The Daintree Rainforest Observatory is located at 3701 Cape Tribulation Road, just north of the old Coconut Beach Resort. You can put it into Google Maps but make sure you do this BEFORE the ferry beacuse of limited reception in the forest.

For a schedule of the day’s events go to: http://www.destinationdaintree.com/world-cassowary-day?pageID=841

Or check out the Facebook page at: https://www.facebook.com/WorldCassowaryDay


Water Wallaby

March 23rd, 2016

This little joey loves water! Peg is an Agile wallaby (Macropus agilis) who really enjoys a dip in the creek. This is all the more impressive when you realise that when she arrived into care she had a badly broken leg (hence her name ‘Peg Leg’). With orthopaedic surgery and lots of TLC she has made a complete recovery and is now making the most of her second chance in the wild!


Dave the voice of Daintree

January 15th, 2016

We were thrilled to be involved in a recent project to promote Queensland’s World Heritage sites through a series of short films. Dave from Daintree Wonder Tours narrates this beautiful piece of footage which was all shot locally in the Daintree rainforest.



Daintree Dinosaurs feast on roadkill

May 26th, 2015

Enormous, carnivorous birds sound like something out of Jurassic Park but can be seen right here in the Daintree Rainforest. Southern Cassowaries are ratites, an group of flightless birds with strong connections to dinosaurs. The cassowary’s horned head appendage is called a ‘casque’ is thought to serve a similar function as the helmet of the lambeosaurus (duck-billed dinosaur). Their feet and respiratory structures are also similar to theropod dinosaurs. This prehistoric bird plays an important role in the health of the ecosystem by dispersing and helping to germinate many rainforest plants. Although tropical fruits make up the bulk of their diets, cassowaries have also been seen feeding on snails, insects, frogs, birds, fish, rats, mice and carrion.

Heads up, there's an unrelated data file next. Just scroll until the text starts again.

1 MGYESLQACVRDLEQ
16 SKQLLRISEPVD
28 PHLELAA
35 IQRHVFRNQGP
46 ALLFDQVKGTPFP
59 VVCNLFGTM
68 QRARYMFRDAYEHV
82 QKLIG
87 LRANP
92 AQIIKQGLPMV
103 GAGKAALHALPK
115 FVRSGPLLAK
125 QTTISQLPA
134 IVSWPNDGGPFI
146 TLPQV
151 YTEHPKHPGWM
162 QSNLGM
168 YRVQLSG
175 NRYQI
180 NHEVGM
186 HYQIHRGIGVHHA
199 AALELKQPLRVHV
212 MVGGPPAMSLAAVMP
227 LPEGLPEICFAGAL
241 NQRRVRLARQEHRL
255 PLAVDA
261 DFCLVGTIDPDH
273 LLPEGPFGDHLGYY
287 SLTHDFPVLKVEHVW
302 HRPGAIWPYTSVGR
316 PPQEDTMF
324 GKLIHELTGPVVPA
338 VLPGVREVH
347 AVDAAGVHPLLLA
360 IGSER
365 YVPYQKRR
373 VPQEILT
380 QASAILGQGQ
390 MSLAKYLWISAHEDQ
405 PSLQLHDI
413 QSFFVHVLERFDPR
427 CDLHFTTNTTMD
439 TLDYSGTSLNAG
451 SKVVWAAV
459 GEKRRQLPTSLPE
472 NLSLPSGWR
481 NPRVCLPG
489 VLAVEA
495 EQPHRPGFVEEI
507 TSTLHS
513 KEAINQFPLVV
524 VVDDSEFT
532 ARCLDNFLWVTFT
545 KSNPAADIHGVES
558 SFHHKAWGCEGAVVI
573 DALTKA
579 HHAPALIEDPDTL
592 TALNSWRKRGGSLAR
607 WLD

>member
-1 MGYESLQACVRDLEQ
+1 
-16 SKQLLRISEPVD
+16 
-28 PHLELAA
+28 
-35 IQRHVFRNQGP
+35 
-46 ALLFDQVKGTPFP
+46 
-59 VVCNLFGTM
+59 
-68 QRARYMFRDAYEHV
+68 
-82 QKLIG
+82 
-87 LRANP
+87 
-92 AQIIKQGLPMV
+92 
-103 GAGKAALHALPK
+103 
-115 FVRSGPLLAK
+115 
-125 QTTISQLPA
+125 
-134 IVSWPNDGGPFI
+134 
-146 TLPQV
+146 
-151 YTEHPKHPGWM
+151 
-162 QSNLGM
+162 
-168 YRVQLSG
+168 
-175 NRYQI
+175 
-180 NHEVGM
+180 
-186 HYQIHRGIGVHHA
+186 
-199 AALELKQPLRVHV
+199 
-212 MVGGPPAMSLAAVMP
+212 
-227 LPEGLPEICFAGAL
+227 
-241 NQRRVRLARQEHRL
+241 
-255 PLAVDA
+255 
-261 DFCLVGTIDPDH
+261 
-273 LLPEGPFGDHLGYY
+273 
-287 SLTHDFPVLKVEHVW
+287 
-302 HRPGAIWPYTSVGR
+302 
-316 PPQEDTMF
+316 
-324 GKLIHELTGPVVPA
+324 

photo 1

Our tour recently came across this male cassowary and his chick who couldn’t risist a meal of pademelon (small, rainforest wallaby) road kill. Although somewhat shocking to see, this behaviour is natural and provides a much needed protein hit to a normally vegetarian diet. Watching these birds shake apart and gulp down pieces of meat makes one wonder if there really are dinosaurs still living in this ancient land….